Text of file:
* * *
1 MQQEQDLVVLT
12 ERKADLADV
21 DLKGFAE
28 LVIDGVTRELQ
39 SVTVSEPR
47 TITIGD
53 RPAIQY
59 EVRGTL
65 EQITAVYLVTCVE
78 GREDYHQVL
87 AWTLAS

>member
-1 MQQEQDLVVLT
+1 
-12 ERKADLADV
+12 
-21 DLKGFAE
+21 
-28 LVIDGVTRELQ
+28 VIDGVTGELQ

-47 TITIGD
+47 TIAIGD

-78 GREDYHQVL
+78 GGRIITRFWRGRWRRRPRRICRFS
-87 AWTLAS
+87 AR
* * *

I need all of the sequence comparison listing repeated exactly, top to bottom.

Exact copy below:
1 MQQEQDLVVLT
12 ERKADLADV
21 DLKGFAE
28 LVIDGVTRELQ
39 SVTVSEPR
47 TITIGD
53 RPAIQY
59 EVRGTL
65 EQITAVYLVTCVE
78 GREDYHQVL
87 AWTLAS

>member
-1 MQQEQDLVVLT
+1 
-12 ERKADLADV
+12 
-21 DLKGFAE
+21 
-28 LVIDGVTRELQ
+28 VIDGVTGELQ

-47 TITIGD
+47 TIAIGD

-78 GREDYHQVL
+78 GGRIITRFWRGRWRRRPRRICRFS
-87 AWTLAS
+87 AR